I just ordered the novel from Amazon and I cannot wait to get it!

Philip Hawes
SAT, PSAT, ACT, and LSAT Prep Tutoring
Dr. Thanatos
23. Joseph Grau
Zardoz is the second greatest science fiction film of all time. Period. The first one is 2001 A Space Oddssey.The people that hate this movie are the people that the film predicts would exist in the future--now-- The brutals. The generation that now exists. Like the idiot who wrote this review. He thinks he understands this film by posing as an intellectual writing an art piece for this blog. He's can't simply applaud this film and its merits without repeating all the lamebrain comments from the kool-aid drinking fanboy fanbase. Why is Logan's Run, another excellent effort, immediately shot down as silly as compared to Zardoz by this reviewer? Do you get what I am referring to? He is simply a wannabe. At any rate, I can't go on with my comment because I just realized that this is a monumental waste of my time. John Boorman's Zardoz and Anderson's Logan's Run are very good examples of cinematic science fiction filmmaking for people with brains. Star Wars, Star Trek, X-men, and all the upcoming Marvel and DC movies are for the brutals. Zardoz, 2001, Logan's Run, Blade Runner and now -Prometheus are made for people who can appreciate the finer side of cinema.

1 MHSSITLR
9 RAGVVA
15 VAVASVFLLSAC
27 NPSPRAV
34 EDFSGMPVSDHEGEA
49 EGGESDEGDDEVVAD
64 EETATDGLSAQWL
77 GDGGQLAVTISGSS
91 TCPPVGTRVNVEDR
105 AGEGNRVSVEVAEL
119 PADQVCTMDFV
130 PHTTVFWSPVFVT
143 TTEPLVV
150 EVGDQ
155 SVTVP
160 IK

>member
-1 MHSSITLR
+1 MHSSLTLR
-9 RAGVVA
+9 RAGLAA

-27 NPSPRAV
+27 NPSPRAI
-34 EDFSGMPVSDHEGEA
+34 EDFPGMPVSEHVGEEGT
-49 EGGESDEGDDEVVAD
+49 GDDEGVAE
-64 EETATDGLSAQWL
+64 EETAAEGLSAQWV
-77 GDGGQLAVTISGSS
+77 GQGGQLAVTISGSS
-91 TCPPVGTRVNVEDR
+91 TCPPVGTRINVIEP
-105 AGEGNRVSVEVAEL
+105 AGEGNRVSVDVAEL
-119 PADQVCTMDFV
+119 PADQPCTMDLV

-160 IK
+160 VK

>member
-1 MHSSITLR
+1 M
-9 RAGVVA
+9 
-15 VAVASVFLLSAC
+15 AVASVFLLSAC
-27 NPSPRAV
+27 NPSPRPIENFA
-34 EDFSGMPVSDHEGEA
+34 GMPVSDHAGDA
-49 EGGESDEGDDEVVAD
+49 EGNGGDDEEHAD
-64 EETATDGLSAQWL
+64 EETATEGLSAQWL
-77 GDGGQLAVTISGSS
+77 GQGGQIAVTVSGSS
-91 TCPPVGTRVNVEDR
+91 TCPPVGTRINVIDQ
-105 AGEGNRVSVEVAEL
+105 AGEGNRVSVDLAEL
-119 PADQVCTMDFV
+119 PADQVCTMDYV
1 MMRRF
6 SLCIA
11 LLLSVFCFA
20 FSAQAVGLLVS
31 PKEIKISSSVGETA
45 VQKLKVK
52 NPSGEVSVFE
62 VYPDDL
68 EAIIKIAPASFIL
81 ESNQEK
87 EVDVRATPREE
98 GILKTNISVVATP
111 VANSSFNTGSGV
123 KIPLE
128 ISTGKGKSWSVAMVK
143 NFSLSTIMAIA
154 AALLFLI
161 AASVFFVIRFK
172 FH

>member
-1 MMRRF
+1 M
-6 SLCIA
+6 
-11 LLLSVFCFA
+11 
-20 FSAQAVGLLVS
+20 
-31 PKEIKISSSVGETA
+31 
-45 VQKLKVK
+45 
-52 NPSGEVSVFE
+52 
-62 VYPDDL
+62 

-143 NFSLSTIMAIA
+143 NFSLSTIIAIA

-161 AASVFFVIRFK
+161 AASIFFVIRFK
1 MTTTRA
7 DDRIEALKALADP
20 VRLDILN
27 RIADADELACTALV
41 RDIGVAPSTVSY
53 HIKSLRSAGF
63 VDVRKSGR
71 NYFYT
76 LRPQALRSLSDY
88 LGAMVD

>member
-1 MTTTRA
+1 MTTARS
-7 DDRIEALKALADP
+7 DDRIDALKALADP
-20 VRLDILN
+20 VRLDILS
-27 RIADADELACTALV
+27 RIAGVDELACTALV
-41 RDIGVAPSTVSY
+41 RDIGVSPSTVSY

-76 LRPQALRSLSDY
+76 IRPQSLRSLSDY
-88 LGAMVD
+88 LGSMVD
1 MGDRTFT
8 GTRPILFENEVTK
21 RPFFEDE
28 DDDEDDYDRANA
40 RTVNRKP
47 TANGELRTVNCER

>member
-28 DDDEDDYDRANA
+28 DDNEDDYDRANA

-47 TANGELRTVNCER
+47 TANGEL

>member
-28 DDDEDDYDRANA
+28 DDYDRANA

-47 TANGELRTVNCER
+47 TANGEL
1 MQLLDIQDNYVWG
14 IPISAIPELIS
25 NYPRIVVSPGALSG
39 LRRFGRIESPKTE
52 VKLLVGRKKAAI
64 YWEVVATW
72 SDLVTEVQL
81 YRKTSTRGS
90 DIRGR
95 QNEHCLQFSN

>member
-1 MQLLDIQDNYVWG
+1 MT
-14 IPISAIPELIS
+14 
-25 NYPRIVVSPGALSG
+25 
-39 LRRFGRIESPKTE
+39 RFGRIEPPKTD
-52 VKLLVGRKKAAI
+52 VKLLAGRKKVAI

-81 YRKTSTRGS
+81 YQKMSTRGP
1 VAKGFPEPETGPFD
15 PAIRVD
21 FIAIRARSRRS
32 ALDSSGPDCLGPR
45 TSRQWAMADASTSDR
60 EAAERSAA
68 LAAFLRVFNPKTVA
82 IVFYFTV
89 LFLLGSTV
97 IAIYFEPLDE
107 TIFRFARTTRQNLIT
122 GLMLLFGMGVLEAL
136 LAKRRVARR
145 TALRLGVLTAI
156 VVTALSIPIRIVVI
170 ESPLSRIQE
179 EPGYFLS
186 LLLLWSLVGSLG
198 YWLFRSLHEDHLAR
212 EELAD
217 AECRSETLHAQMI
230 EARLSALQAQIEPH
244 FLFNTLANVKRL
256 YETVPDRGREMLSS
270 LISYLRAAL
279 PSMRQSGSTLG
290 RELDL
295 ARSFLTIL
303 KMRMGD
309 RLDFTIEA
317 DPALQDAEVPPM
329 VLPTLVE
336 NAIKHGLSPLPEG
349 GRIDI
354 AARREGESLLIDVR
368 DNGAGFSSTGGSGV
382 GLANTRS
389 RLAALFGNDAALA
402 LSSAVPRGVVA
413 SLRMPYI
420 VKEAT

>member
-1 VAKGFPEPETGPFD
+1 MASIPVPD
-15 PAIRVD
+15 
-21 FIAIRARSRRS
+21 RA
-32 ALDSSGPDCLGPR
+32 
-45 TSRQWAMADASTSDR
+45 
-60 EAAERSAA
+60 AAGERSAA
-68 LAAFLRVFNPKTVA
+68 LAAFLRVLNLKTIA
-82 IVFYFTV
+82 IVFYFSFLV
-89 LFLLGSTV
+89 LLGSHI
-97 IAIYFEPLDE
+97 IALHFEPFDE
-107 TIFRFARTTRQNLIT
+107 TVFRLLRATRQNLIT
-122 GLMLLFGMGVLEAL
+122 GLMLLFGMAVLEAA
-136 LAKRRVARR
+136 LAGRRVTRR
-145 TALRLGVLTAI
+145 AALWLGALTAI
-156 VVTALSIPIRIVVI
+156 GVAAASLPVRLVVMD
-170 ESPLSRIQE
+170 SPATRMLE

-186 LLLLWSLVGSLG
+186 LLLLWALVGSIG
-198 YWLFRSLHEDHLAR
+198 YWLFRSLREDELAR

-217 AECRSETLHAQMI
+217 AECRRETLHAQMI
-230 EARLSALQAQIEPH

Dr. Thanatos
24. Zardoz
So, I love this movie. If you have imagination and pay attention it all makes sense.
Dr. Thanatos
25. PatR
To think I avoided watching this film for twenty five years all because of Connerys costume! I finally watched it one weekend in 2013, and absolutely loved it! But to love it, you must first learn to understand it, which is something many people dont seem to be capable of. In my opinion this is the sole reason why the film is so maligned: People just dont get it!! Zardoz, is one of the most intelligent piece of sci fi ever to have been put to the silver screen. And no, I am not one of those people who love bad movies for the sake of their awful-ness, because despite what people thing, Zardoz is not a bad movie. It is a great movie, which I will unashamedly... and whole-heartedly defend. It is a criminally under-rated film. In terms of the concepts on offer here.... to this very day, Zardoz is a whole head and shoulders obove other offerings in the genre. In that way, it is... at the very least... on par with Kubricks 2001. Every costume in Zardoz(Yes, even Connerys costume), and every character have specific reasons, as to why they look, talk, and act the way they do, in the film. This is an important point, because a lot of peope are put off, by the style of the film. However, instead of judging the film, based on how dated it SEEMS to look(I was:past tense!), just allow yourself to roll with it, and you will begin to see it all, in a new light. The concepts on offer here are dealt with in a way that is far beyond anything you will be used to in modern day science fiction. Intelligent Sci Fi, to say the very least!